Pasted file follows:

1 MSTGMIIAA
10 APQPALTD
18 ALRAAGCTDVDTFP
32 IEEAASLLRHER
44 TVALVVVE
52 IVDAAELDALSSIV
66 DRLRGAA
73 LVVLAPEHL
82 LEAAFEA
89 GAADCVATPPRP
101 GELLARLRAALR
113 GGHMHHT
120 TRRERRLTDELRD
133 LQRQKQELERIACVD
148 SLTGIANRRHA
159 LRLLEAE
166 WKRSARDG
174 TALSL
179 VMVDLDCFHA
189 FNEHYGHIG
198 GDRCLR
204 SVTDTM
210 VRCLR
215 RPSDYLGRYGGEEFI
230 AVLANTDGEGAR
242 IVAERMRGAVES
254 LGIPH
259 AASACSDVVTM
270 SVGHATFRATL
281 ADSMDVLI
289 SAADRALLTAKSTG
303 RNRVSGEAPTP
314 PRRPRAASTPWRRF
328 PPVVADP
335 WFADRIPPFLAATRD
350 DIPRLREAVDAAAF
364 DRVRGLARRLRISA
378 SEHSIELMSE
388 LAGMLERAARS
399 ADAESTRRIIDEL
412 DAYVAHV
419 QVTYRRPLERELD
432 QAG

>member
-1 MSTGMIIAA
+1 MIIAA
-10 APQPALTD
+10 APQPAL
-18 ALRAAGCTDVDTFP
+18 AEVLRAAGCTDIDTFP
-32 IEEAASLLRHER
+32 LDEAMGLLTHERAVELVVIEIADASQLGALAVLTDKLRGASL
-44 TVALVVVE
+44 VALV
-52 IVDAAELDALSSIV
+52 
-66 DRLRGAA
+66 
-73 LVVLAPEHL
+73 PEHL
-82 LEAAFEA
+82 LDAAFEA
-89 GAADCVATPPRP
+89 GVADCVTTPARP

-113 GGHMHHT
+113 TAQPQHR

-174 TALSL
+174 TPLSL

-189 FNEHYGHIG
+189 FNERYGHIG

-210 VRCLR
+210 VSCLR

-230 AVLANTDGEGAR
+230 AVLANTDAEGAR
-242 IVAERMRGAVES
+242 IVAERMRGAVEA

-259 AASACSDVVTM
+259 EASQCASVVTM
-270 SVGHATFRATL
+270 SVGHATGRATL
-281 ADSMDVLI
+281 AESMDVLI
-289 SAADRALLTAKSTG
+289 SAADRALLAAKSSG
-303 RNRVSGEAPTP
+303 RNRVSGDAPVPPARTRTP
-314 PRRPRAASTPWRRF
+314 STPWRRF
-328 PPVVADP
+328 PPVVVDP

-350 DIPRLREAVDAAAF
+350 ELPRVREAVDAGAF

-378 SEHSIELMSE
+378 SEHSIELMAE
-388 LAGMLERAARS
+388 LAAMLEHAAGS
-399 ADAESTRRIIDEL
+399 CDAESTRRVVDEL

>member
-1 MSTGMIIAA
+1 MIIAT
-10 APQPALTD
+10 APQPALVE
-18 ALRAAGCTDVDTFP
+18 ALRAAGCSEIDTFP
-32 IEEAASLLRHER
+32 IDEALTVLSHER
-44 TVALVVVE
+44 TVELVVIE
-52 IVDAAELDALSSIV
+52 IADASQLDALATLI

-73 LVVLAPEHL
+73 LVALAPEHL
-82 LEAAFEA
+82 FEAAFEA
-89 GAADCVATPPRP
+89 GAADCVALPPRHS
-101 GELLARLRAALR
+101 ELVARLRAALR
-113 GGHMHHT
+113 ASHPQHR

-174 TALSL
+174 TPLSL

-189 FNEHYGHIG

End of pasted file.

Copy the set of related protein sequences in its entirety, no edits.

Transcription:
1 MSTGMIIAA
10 APQPALTD
18 ALRAAGCTDVDTFP
32 IEEAASLLRHER
44 TVALVVVE
52 IVDAAELDALSSIV
66 DRLRGAA
73 LVVLAPEHL
82 LEAAFEA
89 GAADCVATPPRP
101 GELLARLRAALR
113 GGHMHHT
120 TRRERRLTDELRD
133 LQRQKQELERIACVD
148 SLTGIANRRHA
159 LRLLEAE
166 WKRSARDG
174 TALSL
179 VMVDLDCFHA
189 FNEHYGHIG
198 GDRCLR
204 SVTDTM
210 VRCLR
215 RPSDYLGRYGGEEFI
230 AVLANTDGEGAR
242 IVAERMRGAVES
254 LGIPH
259 AASACSDVVTM
270 SVGHATFRATL
281 ADSMDVLI
289 SAADRALLTAKSTG
303 RNRVSGEAPTP
314 PRRPRAASTPWRRF
328 PPVVADP
335 WFADRIPPFLAATRD
350 DIPRLREAVDAAAF
364 DRVRGLARRLRISA
378 SEHSIELMSE
388 LAGMLERAARS
399 ADAESTRRIIDEL
412 DAYVAHV
419 QVTYRRPLERELD
432 QAG

>member
-1 MSTGMIIAA
+1 MIIAA
-10 APQPALTD
+10 APQPAL
-18 ALRAAGCTDVDTFP
+18 AEVLRAAGCTDIDTFP
-32 IEEAASLLRHER
+32 LDEAMGLLTHERAVELVVIEIADASQLGALAVLTDKLRGASL
-44 TVALVVVE
+44 VALV
-52 IVDAAELDALSSIV
+52 
-66 DRLRGAA
+66 
-73 LVVLAPEHL
+73 PEHL
-82 LEAAFEA
+82 LDAAFEA
-89 GAADCVATPPRP
+89 GVADCVTTPARP

-113 GGHMHHT
+113 TAQPQHR

-174 TALSL
+174 TPLSL

-189 FNEHYGHIG
+189 FNERYGHIG

-210 VRCLR
+210 VSCLR

-230 AVLANTDGEGAR
+230 AVLANTDAEGAR
-242 IVAERMRGAVES
+242 IVAERMRGAVEA

-259 AASACSDVVTM
+259 EASQCASVVTM
-270 SVGHATFRATL
+270 SVGHATGRATL
-281 ADSMDVLI
+281 AESMDVLI
-289 SAADRALLTAKSTG
+289 SAADRALLAAKSSG
-303 RNRVSGEAPTP
+303 RNRVSGDAPVPPARTRTP
-314 PRRPRAASTPWRRF
+314 STPWRRF
-328 PPVVADP
+328 PPVVVDP

-350 DIPRLREAVDAAAF
+350 ELPRVREAVDAGAF

-378 SEHSIELMSE
+378 SEHSIELMAE
-388 LAGMLERAARS
+388 LAAMLEHAAGS
-399 ADAESTRRIIDEL
+399 CDAESTRRVVDEL

>member
-1 MSTGMIIAA
+1 MIIAT
-10 APQPALTD
+10 APQPALVE
-18 ALRAAGCTDVDTFP
+18 ALRAAGCSEIDTFP
-32 IEEAASLLRHER
+32 IDEALTVLSHER
-44 TVALVVVE
+44 TVELVVIE
-52 IVDAAELDALSSIV
+52 IADASQLDALATLI

-73 LVVLAPEHL
+73 LVALAPEHL
-82 LEAAFEA
+82 FEAAFEA
-89 GAADCVATPPRP
+89 GAADCVALPPRHS
-101 GELLARLRAALR
+101 ELVARLRAALR
-113 GGHMHHT
+113 ASHPQHR

-174 TALSL
+174 TPLSL

-189 FNEHYGHIG